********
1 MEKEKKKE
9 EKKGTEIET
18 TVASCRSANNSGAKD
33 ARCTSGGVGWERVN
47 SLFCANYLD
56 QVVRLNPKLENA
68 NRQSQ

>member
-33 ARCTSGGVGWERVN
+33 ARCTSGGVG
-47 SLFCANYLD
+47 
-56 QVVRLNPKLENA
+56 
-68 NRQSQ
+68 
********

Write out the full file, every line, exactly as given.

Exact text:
1 MEKEKKKE
9 EKKGTEIET
18 TVASCRSANNSGAKD
33 ARCTSGGVGWERVN
47 SLFCANYLD
56 QVVRLNPKLENA
68 NRQSQ

>member
-33 ARCTSGGVGWERVN
+33 ARCTSGGVG
-47 SLFCANYLD
+47 
-56 QVVRLNPKLENA
+56 
-68 NRQSQ
+68 